After the lies about Pat Tilman's death and the saving Private Jessica Lynch story, I've learned
not to trust what our U.S. government has to say when it comes to war time activity. Having
worked in the media for as long as I have, I also know how things can be twisted, edited,
and exaggerated to influence public opinion.
With that said, does anybody really know what exactly happened with Army Sgt. Bowe Bergdahl?
Do we know for sure why he left his post or the reason the government decided to pull
off a seemingly ridiculous 5-for-1 swap with the Taliban for his release?
I certainly don't. And don't pretend to.
But I do know, whether it be from age or experience or probably a little of both, I don't stand
among the masses in this knee-jerk, rush-to-judgement world that we live in. The media and
court of public opinion have already cast Bergdahl as a sell-out and deserter who shacked up
with the Taliban for the last five years. They see his father with the long beard and tweeting to
the Taliban and believe he's a terrorist and traitor.
I'm sure if you had a child in the hands of the Taliban for five years, you'd have many sleepless
nights and do just about anything to keep your kid alive and get him home safely. Imagine the
stress of dealing with having a son not only in a war, but in the hands of the deadliest people in
the world. Do you think Mr. Bergdahl wanted to see his son's head cut off or hanging
from a rope on a bridge? We seen that before, haven't we?
I'm not defending Bergdahl's father, but unless I know for sure he was sleeping with the
Taliban and ready to commit some heinous crime on American soil, I'm not condemning him.
I'm not condemning his son, either.
I've read where Bowe left his post and wandered into the hands of the Taliban. Do we really
know that for sure? Do we really know all the details and circumstances surrounding the event?
Right. His own troops have even said that Bowe sold them out. And of course, that would make
them the first and only soldiers to ever be confused, misunderstan, or misinterpret an event
that happened during a war. Stress would never affect their rationale or thinking, would it?
Most people read, hear, or see a comment by all the experts on Facebook and believe something
to be true. I don't quite understand why, but that seems to be the case more often than not.
Yeah, we heard then President George Bush tell us the Iraqis had weapons of mass destruction and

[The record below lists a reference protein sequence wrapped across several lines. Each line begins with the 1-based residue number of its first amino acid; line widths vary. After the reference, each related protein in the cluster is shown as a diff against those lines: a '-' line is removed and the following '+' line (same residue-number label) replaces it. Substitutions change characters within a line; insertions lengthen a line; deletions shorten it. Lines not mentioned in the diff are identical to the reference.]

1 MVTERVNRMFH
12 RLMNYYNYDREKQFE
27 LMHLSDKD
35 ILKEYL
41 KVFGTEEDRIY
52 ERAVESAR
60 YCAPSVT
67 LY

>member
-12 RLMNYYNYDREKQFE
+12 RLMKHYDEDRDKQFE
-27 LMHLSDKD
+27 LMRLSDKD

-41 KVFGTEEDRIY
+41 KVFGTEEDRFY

most of us believed it because, after all, why would the president lie? (We've known that answer
for quite some time. Most of them do to satisfy their own agendas).
And how bout all those weapons of mass destruction? Nothing. All those high-powered
satellites and inspectors on the ground and there was nothing.
I believe very little the media tells us. They've certainly been wrong before, haven't
they? John King of CNN was more than a little off when he told the world the Boston police
had "arrested a light-skinned black male" in the marathon bombing case. Ooops, my bad.
King didn't bother to double-check his sources but instead just kept looking at his Blackberry
as he told Wolf Blitzer the marathon bomber had been caught.
The media was way off the mark in its initial information in the Newtown case. They gave
us wrong names, wrong death counts, and a wrong timeline. saying Adam Lanza killed his
father in New Jersey, went back to Newtown to shoot his mother who had been a part-time
teacher at the school (she wasn't) and then went on a rampage at the Sandy Hook Elementary
Lara Logan of CBS just returned to '60 Minutes' after a seven-month leave of absence for
botching a story. Logan anchored a report in which security contractor Dylan Davies claimed
to have been present and active at the Sept. 11, 2012, raid on the U.S. diplomatic mission in Benghazi. He wasn't.
'60 Minutes' wrong about something? No way! Way.
So, we should believe everything we've heard in this Bergdahl case? Really? Why?
Has anybody heard from Bergdahl on why he left his post? Have we heard his side of the
story? Man, the NBA had Donald Sterling on tape making racist comments but they still
allowed him to give his side of the story and explain what happen.
For some reason, the court of public opinion thinks Bergdahl is a sell-out and traitor who
allegedly cost six of his fellow troops their lives in the hunt for him. How the heck do we
know what went on a world away in a place we know absolutely nothing about?
Let the guy have his say. Get the facts, get the truth, and then feel free to condemn him.